Performing a benefit concert with the Detroit Symphony Orchestra on Saturday night (May 12) at the Fox Theatre, according to Kid Rock, was "the best drunk move I ever made," have received the call while he was enjoying some post-show libation backstage in Louisville during the spring of 2011.

On paper it certainly looked a little...screwy. The likes of "Bawitdaba," "Devil Without a Cause" and "You Never Met a Mother****** Quite Like Me" hardly seem like orchestral fare, and the DSO has surely never before worked with vocalists who drop liberal F-bombs and sing about prostitute, pimps, drugs and debauchery. The orchestra may play Aaron Copland's "Fanfare for the Common Man," but the terrain of Rock's song is little more, well, common in the rawest sense of the word.

And it's highly unlikely any previous DSO guest has ever referred to music director Leonard Slatkin as "badass," as Rock did on Saturday.

But the pairing, which raised $1 million for the DSO -- still feeling the after-effects of a six-month 2010-11 musicians' strike as well as a challenging economy in general -- worked well. The two-hour and five-minute show, during which Rock and his Twisted Brown Trucker band performed 11 of his songs with the DSO as well as a three-song encore set on their own, added layers of orchestral bombast and spice to a repertoire more stylistically diverse than, say, Metallica's "S&M" set list and proving that the orchestra could rock and that Rock's songs, at least those played with the DSO, were sturdy enough to support a little bit of sophistication. Rob Mathes' complementary arrangements gave the DSO a prominent place in the music without trying to upstage the songs, making a batch of familiar sound richer, fuller and fresher.

"I think the good idea is to let the audience hear the band rock and use the orchestra to enhance what the band is doing," Mathes, whose voluminous credits include musical director for the Kennedy Center Honors, told "I want to use the orchestra as another member of the band -- albeit an extraordinary one -- and let them shine in their glory at times but not just let them be this carpet over everything." Mathes, who had worked with the DSO's Slatkin on previous projects, studied a number of live tapes from concerts by Rock and his Twisted Brown Trucker band and also attended a concert in Tampa "so I could really write the orchestra to the way they play live, not just on record."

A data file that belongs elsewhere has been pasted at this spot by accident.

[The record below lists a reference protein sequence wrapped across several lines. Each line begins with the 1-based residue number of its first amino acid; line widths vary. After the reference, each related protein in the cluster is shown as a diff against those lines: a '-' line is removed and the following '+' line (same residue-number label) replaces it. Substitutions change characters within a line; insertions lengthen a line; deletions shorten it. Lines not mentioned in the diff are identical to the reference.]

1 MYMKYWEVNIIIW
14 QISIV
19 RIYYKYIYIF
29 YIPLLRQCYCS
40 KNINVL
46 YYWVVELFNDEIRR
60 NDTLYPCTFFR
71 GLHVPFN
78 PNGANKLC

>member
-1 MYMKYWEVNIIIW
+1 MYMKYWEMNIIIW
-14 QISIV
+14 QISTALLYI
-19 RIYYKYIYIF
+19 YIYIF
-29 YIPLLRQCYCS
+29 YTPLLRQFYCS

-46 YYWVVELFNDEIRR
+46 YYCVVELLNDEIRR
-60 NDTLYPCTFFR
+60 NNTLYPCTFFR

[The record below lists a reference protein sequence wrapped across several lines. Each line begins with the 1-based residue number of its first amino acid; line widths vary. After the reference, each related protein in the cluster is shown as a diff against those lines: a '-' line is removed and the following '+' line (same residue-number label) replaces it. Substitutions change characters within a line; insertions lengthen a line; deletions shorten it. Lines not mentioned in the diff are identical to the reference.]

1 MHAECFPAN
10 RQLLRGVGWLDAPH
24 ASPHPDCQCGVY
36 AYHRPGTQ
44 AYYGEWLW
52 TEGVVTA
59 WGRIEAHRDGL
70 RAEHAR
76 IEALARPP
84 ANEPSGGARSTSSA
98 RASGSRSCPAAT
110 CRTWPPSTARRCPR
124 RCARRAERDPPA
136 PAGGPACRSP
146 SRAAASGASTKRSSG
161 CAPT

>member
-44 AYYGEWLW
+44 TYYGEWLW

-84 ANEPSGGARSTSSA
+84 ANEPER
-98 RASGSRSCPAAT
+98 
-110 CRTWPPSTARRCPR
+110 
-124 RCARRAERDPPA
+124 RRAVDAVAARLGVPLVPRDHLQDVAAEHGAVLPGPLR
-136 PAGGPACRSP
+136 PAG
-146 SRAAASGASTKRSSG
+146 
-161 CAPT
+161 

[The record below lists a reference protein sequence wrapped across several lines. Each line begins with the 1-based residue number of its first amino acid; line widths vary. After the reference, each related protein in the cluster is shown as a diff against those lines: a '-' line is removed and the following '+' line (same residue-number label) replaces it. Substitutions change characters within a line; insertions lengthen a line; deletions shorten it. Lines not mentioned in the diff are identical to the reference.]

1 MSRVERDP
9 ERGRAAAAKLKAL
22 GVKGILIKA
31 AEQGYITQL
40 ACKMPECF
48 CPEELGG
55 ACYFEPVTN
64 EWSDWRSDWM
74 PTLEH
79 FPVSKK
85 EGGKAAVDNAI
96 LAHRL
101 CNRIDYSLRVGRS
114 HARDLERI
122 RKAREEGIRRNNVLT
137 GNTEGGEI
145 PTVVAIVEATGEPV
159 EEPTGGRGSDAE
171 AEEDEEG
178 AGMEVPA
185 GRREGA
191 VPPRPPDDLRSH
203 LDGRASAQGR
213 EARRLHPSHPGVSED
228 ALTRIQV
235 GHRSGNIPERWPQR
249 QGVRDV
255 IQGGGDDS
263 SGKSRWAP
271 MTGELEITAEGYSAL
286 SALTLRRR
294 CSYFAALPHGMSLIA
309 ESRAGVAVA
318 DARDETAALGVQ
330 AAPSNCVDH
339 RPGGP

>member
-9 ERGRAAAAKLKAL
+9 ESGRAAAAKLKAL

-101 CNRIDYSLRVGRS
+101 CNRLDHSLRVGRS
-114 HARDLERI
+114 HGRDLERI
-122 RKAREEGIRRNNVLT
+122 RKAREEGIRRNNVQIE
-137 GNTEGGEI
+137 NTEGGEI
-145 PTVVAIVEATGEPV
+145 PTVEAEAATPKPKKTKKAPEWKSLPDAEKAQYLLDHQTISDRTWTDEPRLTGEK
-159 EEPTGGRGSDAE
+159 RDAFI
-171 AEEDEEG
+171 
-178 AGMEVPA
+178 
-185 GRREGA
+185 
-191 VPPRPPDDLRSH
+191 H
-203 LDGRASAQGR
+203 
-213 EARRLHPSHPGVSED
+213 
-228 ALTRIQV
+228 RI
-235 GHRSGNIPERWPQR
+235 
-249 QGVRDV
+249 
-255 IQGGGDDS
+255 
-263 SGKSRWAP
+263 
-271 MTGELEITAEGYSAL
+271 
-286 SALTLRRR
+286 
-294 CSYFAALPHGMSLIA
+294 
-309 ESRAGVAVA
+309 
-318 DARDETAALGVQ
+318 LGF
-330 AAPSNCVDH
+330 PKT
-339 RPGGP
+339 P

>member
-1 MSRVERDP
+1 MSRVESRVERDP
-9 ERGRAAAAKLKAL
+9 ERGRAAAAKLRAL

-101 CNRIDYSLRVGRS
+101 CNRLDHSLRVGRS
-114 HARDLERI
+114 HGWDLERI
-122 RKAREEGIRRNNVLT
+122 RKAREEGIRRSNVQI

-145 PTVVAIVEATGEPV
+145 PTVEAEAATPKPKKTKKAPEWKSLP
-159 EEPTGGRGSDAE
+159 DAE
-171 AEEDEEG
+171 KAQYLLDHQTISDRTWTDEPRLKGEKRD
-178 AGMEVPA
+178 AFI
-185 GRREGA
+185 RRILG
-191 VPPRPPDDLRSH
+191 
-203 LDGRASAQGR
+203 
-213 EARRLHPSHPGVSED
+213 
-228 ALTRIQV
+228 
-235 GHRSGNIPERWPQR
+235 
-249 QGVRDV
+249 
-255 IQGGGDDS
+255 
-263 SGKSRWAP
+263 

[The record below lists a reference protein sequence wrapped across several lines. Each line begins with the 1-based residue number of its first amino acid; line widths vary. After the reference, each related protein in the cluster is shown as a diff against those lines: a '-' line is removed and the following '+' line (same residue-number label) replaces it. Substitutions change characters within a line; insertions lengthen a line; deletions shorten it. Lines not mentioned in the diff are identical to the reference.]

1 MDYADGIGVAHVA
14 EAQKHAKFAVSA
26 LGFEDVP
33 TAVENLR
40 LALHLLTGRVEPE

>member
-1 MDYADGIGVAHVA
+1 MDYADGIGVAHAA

Rock sported a tuxedo while Slatkin and the orchestra musicians donned his trademark black fedoras for the opening "Devil Without a Cause," which included the late Joe C. rapping via tape about his 10-foot you-know-what while a scrim featuring his photo hung over the DSO. Rock changed garb quickly -- "You didn't really think I was wearing a tuxedo all night, did you?" he said -- a ran through a repertoire during which the orchestra added bold, Mahler-esque stabs marked "Bawitdaba" and "Rock N Roll Jesus" and bulked up the main riffs of "You Never Met...," "All Summer Long," "Born Free" and "Cowboy," with the latter mixing tastes of Americana fiddle flare with Gershwinesque grandeur. Mathes borrowed from Al Green's Memphis soul on the ballad "Rock On," while melodic counterpoints enriched "Purple Sky" (a favorite of Rock's mom, which he dedicated to her for Mother's Day) and "Picture." The DSO also introduced songs such as pro-Detroit paean "Times Like These" and "Born Free" with specially created intros.

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